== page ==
“It is through upholding the rights of the people, especially social and economic rights, that the people can repudiate the use and trade of illegal drugs.”
By RONALYN V. OLEA
MANILA – As the Senate started its investigation on Duterte’s so-called war on drugs, human rights groups called on the President to stop the killings.
From July 1 to August 19, 2016 alone, police have killed an estimated 712 suspected “drug pushers and users.” Philippine National Police Director-General Ronald dela Rosa attributed an additional 1,072 killings of alleged drug dealers and drug users to unknown vigilantes since July 1.
According to police statistics, 35 suspected drug pushers and users are killed per day during the last 50 days.
In its position paper submitted to the Senate Committee on Justice and Human Rights, human rights alliance Karapatan said, “Duterte should say the word and act on it: Stop the Killings! Otherwise, his anti-drug quips encourage, rather than decisively halt the rampant killings without due process of suspects in drug-related cases.”
Cristina Palabay, Karapatan secretary general said the President should prosecute and hold accountable the perpetrators of the extrajudicial killings, including those from the police.
Amnesty International, meanwhile, said Dela Rosa’s disclosure on the drug-related killings “is a terrifying indication that the authorities are grossly failing in their obligations to respect and protect the right to life.”
“The unlawful and deliberate killing carried out by state order, or with state’s complicity and acquiescence is an extrajudicial execution,” Amnesty International said. “This is a crime under international law.”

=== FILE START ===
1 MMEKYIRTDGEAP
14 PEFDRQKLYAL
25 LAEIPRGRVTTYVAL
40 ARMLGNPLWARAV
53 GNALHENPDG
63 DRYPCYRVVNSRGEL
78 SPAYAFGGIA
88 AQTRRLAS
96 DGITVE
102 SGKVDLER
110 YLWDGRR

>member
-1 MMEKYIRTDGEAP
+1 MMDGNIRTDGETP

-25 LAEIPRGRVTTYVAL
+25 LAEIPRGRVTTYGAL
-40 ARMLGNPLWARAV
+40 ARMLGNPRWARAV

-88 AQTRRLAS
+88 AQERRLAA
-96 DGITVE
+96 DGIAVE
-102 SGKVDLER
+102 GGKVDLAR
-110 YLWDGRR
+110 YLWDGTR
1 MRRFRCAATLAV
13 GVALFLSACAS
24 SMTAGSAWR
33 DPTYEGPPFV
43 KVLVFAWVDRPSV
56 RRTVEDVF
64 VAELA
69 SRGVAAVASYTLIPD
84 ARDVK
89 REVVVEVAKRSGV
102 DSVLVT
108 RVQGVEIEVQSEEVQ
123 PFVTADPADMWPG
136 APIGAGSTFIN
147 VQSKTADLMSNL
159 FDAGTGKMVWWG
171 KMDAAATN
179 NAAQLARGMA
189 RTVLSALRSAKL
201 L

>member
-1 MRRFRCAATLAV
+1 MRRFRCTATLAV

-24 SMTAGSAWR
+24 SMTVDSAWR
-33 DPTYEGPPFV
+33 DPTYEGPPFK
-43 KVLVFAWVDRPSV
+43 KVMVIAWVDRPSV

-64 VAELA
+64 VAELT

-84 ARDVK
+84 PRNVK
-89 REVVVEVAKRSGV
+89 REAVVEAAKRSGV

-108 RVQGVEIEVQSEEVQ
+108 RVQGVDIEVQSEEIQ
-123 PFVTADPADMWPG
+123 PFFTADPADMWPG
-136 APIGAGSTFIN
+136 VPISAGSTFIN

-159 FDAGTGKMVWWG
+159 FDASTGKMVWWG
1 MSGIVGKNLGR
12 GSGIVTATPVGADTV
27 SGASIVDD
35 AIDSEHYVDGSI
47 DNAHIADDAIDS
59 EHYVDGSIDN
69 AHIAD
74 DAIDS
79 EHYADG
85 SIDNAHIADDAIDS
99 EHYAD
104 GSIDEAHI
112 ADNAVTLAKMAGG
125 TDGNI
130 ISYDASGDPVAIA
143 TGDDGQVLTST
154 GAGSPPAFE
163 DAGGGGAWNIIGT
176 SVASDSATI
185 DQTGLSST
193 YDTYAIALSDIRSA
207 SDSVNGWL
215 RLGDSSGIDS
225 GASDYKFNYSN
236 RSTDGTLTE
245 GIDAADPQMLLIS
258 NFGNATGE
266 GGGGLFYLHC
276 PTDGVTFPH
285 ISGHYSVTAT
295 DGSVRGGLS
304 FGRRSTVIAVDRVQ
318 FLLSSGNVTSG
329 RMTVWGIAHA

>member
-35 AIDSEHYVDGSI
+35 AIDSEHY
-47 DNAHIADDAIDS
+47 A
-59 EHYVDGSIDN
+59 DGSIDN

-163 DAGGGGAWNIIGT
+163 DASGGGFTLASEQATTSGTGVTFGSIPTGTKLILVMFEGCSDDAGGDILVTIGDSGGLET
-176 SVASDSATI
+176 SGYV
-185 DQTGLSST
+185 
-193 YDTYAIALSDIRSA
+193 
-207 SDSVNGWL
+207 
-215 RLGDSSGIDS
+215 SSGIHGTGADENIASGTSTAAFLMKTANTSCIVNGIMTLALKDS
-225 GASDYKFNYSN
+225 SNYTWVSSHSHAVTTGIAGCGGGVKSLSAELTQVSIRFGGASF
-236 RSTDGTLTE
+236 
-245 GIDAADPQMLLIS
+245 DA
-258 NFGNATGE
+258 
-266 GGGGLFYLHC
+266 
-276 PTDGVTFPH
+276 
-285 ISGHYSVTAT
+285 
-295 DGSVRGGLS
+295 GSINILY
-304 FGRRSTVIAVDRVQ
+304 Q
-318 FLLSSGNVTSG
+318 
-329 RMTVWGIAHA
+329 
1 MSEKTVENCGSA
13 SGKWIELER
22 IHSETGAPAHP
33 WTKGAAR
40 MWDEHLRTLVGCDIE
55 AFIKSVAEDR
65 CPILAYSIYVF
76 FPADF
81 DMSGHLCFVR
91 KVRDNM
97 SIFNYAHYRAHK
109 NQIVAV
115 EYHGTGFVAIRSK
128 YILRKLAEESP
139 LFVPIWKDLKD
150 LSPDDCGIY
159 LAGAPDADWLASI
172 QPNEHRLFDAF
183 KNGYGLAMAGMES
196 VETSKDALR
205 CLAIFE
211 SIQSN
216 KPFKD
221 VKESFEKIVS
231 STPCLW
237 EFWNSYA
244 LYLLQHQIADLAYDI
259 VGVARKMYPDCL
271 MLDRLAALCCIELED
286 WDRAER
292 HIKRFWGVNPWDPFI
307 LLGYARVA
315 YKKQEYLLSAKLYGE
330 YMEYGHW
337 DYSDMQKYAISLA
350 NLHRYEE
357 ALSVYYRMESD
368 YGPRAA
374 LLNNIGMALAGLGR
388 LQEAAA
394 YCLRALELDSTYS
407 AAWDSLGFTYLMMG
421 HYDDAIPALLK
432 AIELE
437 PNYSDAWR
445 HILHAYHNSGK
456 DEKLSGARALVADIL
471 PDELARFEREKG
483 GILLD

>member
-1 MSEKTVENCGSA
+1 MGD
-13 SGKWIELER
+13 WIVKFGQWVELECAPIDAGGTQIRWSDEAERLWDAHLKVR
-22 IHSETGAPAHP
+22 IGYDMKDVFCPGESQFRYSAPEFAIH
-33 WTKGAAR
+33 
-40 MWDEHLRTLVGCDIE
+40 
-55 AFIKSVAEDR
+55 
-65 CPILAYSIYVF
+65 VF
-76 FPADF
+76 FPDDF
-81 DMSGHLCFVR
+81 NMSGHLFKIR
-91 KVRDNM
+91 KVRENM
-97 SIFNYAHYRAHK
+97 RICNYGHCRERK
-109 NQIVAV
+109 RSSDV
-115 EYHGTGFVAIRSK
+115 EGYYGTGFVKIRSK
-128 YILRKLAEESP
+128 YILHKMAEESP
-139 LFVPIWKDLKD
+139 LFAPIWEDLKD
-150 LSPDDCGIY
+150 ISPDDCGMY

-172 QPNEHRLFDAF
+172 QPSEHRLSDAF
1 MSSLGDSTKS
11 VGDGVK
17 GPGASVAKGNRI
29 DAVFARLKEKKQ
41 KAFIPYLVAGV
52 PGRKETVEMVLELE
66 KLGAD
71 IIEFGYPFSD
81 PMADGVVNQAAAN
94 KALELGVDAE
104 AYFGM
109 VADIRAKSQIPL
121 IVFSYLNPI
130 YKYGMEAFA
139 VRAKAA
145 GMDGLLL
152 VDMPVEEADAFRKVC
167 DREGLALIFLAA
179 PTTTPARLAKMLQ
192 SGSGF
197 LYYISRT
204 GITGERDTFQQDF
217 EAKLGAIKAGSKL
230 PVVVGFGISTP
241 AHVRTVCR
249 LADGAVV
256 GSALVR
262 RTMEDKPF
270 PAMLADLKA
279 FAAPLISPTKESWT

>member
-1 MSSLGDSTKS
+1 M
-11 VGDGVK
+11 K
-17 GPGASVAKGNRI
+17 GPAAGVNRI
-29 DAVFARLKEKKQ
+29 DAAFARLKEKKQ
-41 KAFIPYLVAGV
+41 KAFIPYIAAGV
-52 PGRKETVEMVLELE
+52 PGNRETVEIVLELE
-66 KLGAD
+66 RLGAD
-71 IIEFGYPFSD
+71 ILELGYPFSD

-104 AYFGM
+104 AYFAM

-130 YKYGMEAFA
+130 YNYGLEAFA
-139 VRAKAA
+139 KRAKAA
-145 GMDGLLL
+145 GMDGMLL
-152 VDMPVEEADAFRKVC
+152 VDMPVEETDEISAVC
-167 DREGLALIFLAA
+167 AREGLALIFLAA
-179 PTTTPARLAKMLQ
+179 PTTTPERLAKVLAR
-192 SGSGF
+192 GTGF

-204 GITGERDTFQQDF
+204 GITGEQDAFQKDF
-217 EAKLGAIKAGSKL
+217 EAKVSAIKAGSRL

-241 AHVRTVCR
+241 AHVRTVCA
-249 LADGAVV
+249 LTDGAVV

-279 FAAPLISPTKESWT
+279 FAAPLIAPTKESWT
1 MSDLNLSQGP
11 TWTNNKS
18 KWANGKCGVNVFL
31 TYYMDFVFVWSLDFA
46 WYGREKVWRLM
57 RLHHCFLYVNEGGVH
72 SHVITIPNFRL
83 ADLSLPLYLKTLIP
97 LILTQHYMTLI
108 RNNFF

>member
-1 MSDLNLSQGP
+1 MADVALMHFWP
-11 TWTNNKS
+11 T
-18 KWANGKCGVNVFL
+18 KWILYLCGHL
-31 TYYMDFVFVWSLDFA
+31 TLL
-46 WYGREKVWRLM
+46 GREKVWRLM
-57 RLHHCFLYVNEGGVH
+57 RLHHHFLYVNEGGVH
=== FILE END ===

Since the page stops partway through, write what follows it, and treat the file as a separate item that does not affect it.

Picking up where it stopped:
The group said States have an obligation to investigate and prosecute credible allegations of murder and extrajudicial executions and bring those suspected of criminal responsibility before justice in fair trials.
‘Worse than Arroyo-era extrajudicial killings’
For Vicente Ladlad, one of the peace consultants of the National Democratic Front of the Philippines (NDFP), Duterte’s war on drugs is worse than the extrajudicial killings of activists during the nine-year reign of Gloria Macapagal-Arroyo.
Karapatan recorded 1,190 victims of extrajudicial killings under the Arroyo regime, from January 2001 to March 2010.
In an interview with Bulatlat last week, Ladlad said that during the peak of extrajudicial killings under Arroyo, two activists were killed per week. Under the Duterte administration, Ladlad lamented that drug-related killings in less than two months number more than a thousand.
“Activists and drug suspects are all humans,” Ladlad said.
The NDFP consultant added, “nothing could justify the extrajudicial killings of suspected drug users.”
“The sad part is that many of those killed belong to the poor while the suspected drug lords are the only ones given due process,” Ladlad said.
Ladlad noted a trend in police’s buy-bust operations – the suspects “resisted arrest”, suspects used one type of handgun; and, police confiscated a few kilograms of illegal drugs.
The anti-illegal drugs campaign of Duterte, Ladlad said, is turning out to be anti-democratic and anti-poor.
Human rights groups proposed alternatives to dealing with the problem of illegal drugs.
Amnesty International said the drug problem should be treated as a public health matter. The group recommends repealing or amending laws and policies that inhibit the access of people who use drugs to essential health services.
For Karapatan, the drug menace can be eliminated without curtailing the basic rights of the people, especially of the poor. “In fact, it is through upholding the rights of the people, especially social and economic rights, that the people can repudiate the use and trade of illegal drugs,” Palabay said.
Karapatan said the government should instead strive to improve the living conditions of Filipinos, especially the marginalized, by providing them secure jobs with living wages, free education and health care, and land to cultivate.